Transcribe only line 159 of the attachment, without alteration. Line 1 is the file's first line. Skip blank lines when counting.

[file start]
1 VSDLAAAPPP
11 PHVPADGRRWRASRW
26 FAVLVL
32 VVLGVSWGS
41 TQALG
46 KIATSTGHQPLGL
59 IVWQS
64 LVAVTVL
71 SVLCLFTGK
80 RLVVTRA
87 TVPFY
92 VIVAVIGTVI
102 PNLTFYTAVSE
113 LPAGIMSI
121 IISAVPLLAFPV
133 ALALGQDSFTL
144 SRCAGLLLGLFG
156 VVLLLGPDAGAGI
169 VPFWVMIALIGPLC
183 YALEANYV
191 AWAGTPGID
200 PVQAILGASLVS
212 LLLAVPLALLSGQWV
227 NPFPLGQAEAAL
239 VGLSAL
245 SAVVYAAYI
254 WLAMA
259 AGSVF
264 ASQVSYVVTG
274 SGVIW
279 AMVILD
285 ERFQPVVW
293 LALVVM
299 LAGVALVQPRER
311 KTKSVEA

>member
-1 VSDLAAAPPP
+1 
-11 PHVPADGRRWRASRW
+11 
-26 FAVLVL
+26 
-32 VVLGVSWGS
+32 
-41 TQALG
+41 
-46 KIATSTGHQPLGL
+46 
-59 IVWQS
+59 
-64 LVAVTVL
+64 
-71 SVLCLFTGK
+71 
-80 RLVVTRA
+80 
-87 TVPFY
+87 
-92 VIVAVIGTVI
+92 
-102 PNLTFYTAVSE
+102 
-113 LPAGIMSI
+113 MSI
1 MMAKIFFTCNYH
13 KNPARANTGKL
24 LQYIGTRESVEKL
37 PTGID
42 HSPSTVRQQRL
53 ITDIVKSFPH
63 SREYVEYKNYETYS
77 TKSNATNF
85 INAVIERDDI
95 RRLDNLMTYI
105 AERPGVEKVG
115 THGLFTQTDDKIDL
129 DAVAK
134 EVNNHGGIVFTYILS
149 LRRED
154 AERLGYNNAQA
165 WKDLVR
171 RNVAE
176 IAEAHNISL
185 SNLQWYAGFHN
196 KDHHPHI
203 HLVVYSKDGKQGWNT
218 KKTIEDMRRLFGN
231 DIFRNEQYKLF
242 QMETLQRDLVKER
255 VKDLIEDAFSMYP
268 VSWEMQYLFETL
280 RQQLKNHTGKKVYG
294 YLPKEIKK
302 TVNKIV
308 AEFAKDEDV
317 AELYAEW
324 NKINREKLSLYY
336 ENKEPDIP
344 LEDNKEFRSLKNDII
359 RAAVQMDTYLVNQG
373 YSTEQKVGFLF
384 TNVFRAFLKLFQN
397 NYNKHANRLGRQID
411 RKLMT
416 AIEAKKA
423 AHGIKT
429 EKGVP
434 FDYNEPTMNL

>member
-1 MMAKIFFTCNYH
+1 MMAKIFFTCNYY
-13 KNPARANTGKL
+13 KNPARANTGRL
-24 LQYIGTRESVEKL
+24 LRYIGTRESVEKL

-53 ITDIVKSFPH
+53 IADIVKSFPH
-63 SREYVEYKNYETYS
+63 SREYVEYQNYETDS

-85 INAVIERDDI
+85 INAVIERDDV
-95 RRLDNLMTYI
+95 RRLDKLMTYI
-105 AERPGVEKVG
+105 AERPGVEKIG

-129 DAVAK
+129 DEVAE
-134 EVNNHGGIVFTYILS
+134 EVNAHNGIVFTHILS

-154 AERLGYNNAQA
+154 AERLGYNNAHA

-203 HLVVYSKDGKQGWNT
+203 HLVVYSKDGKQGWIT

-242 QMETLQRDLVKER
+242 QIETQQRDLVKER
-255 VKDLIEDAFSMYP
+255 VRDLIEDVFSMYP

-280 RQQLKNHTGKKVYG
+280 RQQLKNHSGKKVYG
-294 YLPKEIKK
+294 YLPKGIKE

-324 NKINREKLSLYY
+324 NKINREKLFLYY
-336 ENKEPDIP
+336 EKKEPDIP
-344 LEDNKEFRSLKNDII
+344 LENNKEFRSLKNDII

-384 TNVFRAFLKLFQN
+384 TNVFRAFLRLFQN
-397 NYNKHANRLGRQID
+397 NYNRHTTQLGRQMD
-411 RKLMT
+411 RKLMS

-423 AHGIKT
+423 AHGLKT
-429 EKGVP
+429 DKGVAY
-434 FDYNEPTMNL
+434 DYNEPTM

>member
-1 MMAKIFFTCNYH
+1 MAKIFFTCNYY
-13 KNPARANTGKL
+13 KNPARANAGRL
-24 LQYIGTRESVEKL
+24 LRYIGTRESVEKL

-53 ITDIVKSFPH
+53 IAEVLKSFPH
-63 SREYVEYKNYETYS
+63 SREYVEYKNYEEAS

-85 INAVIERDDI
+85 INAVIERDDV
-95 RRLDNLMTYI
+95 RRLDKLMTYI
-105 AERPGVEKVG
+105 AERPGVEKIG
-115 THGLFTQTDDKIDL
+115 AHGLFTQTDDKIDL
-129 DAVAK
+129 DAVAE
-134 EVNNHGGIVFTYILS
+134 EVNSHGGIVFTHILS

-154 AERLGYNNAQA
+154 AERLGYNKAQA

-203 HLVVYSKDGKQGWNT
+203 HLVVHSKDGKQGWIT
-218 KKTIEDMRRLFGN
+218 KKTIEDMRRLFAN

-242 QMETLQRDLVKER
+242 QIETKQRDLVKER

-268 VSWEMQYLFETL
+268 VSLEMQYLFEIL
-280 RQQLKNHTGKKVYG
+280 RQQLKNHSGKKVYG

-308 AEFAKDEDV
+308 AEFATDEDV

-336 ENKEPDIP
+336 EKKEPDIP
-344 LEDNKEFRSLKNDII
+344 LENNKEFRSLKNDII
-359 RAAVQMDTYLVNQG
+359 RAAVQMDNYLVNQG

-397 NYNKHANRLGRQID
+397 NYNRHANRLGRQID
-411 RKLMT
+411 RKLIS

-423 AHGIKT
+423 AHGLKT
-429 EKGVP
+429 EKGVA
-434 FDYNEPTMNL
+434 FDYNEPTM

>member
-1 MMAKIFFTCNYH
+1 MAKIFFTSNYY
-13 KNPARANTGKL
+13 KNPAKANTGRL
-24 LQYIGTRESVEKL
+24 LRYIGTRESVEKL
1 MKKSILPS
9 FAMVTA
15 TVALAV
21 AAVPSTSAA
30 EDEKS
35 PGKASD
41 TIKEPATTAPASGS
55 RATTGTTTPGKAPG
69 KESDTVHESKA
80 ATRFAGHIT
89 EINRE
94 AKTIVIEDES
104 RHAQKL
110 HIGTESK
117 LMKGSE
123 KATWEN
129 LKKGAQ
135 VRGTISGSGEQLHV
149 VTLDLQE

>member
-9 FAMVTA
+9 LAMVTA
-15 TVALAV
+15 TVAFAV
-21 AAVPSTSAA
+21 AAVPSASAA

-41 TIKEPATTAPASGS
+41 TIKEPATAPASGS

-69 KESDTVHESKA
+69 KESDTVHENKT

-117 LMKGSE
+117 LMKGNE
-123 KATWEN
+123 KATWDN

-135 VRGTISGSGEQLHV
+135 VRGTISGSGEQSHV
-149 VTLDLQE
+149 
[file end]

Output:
+434 DYNEPTM